Effective Solutions Through Partnership

How our Team Performed Remote Design Thinking

Continuous Improvement, Decision-Making, Design Thinking, Digital Transformation, Information Technology, Innovation, IT Modernization, KAI Partners, Organizational Change Management (OCM), Project Management, Project Management Professional (PMP), Team Building, Technology

By Terry Daffin, PMP and Denise Larcade, Prosci

KAI Partners has recently been using design thinking to help create new products and improve existing processes to support the work we do for our clients. Even before the stay at home orders, one of our design thinking teams held a design sprint that was done almost completely remotely—and resulted in a product ready for implementation!

Here are some of our experiences and what we learned through our remote design thinking experience.

Remote Design Thinking Challenges

As with using any kind of new approach or methodology, there were some challenges and we certainly went through the 5 stages of group development: Forming, Storming, Norming, Performing, and Adjourning.

Working remotely added another level of complexity with the addition of anonymity or facelessness. With a lot of strong personalities on our team, it was easy for some folks to disengage from the group.

So, how did we get past this?

To get through the storming phase, we had to work together to develop trust and respect.

True trust and respect empowered the team and were ultimately what led us to the norming and performing stages.

Because we met virtually (over Zoom) once a week, we had to become more vocal than usual. It was not uncommon for members of the group to speak up in order to keep others on task so that we did not go down a path not in scope or bring up topics that should be added to the backlog for future discussion.

Remote Design Thinking Successes

Despite our initial challenges, we did make it to the norming and performing stages! How?

We didn’t wait for people to join in order to begin—we jumped right in and started working.

What made this easier were our tools—we used MS Teams to share files, document meeting notes, have team conversations, and even to build our prototype. There was rarely an occasion where people felt out of the loop, because all the notes, resources, and information were right there in Teams.

Working remotely also allowed us to reach more people, cross more boundaries, and include more perspectives, as opposed to in-person coordination.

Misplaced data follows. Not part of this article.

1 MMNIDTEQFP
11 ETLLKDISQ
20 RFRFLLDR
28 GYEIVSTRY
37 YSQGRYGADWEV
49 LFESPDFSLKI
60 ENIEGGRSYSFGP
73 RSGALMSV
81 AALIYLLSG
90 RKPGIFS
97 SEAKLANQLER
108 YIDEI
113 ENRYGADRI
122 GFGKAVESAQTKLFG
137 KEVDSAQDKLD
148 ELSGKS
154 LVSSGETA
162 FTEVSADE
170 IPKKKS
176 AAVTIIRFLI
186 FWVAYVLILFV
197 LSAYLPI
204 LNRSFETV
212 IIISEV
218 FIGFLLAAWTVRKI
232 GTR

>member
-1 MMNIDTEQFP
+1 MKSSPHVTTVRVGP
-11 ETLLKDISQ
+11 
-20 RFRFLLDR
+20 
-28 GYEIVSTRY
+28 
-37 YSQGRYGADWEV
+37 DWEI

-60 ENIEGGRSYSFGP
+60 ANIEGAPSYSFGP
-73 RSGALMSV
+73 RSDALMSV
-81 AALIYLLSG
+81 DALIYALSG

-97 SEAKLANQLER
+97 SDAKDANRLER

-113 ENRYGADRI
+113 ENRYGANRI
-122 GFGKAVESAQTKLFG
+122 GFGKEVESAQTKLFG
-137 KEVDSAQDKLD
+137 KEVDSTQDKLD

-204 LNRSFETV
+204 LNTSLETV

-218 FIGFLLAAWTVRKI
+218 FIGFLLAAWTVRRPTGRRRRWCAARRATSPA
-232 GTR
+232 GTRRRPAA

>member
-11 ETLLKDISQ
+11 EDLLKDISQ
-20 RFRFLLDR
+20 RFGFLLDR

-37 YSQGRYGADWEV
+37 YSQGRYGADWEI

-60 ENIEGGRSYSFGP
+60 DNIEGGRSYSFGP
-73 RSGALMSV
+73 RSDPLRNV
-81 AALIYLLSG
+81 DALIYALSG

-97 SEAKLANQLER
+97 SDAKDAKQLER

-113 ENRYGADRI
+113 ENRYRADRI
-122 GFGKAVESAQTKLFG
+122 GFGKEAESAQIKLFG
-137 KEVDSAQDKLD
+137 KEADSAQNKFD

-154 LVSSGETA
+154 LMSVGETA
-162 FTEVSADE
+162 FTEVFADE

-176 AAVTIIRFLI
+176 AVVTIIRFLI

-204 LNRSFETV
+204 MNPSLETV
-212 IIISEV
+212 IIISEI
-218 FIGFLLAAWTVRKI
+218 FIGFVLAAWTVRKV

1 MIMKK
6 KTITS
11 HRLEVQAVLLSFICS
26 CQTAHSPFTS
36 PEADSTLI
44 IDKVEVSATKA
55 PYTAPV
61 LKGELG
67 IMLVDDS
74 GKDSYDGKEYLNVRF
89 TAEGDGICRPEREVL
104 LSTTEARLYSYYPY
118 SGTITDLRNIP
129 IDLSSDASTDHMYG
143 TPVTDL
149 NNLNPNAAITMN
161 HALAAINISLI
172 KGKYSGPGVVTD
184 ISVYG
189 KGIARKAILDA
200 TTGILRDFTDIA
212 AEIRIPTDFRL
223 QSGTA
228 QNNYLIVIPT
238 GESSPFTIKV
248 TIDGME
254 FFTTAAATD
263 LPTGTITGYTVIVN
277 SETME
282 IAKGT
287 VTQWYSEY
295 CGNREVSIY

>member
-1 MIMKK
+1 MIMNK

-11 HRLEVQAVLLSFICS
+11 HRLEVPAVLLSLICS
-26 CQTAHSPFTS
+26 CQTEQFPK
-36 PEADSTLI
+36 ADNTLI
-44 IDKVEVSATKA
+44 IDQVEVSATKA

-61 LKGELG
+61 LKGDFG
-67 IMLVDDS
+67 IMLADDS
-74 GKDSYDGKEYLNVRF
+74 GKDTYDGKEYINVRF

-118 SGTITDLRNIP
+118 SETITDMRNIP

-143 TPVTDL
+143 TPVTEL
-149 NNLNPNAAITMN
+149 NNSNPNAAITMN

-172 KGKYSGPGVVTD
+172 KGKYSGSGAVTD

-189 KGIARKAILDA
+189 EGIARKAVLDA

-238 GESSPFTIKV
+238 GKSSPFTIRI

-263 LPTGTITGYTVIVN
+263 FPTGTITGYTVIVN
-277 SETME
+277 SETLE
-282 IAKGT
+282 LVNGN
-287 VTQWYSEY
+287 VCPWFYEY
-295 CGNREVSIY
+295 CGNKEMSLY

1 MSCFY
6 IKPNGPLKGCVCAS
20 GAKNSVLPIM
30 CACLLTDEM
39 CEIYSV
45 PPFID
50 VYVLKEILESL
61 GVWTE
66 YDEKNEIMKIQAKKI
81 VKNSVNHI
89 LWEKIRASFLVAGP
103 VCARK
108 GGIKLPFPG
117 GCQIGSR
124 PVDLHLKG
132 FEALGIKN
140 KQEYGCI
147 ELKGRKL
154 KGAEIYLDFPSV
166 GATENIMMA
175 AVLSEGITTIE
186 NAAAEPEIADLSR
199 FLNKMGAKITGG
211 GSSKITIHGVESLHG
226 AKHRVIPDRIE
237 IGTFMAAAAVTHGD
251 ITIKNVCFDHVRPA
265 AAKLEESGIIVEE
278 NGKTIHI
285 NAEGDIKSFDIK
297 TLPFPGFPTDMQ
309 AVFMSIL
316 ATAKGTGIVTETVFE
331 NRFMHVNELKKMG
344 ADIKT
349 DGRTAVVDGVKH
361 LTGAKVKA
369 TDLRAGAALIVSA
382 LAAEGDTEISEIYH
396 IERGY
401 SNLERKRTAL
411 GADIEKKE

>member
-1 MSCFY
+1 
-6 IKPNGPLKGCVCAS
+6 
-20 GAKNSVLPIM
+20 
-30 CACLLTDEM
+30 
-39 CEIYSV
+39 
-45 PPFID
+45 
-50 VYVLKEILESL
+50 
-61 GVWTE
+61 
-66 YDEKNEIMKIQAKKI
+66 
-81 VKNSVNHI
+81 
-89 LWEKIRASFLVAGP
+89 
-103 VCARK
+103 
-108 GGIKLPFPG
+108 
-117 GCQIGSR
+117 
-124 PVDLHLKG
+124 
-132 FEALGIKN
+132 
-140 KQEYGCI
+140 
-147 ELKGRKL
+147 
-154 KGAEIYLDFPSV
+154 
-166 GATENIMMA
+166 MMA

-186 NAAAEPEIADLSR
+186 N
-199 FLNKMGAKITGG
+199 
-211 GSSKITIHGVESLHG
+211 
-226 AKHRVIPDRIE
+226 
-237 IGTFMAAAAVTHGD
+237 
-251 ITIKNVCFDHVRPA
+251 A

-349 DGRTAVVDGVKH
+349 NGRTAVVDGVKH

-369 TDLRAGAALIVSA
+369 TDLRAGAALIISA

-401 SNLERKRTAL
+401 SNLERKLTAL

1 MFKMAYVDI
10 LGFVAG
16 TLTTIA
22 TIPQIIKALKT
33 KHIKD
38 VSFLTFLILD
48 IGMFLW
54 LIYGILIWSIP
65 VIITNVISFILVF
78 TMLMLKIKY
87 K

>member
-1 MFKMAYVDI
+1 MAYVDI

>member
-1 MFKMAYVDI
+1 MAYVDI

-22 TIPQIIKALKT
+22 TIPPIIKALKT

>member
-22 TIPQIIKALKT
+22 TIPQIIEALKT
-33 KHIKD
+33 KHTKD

People are busy (and that’s a different problem for another blog post!) but working remotely gave more people the opportunity to participate and contribute.

Self-Organizing Team Tips

Part of our remote design thinking method was to truly self-organize within our team. Here’s what worked for us:

Set expectations and make team agreements from the start.

Because there was not one person designated as our “Lead,” we created a list in Teams with the Facilitator and Scribe for each meeting. If someone was unable to Facilitate or Scribe on their appointed day, it was their responsibility to find coverage.

This helped promote ownership—we were all one team of equals and therefore equally responsible for the team’s success.

Of course, since we are a firm that provides organizational change management (OCM) services, OCM was always on our mind. Design thinking was new for some folks and people are often wary of change. Assigning the rotating roles was a good way to share the workload and learn a skill—we were all in this together!

Another tip is simply to have patience. We were learning a new way of working and change is hard. Trust and respect had to be established and re-established and that process took patience!

At the end of the day (or sprint), it was satisfying to see how we created a product through sheer teamwork—even though remote design thinking was a challenge at times, the final product was worth it!

Have you done any kind of remote design thinking work on your team?! Let us know your experience in the comments!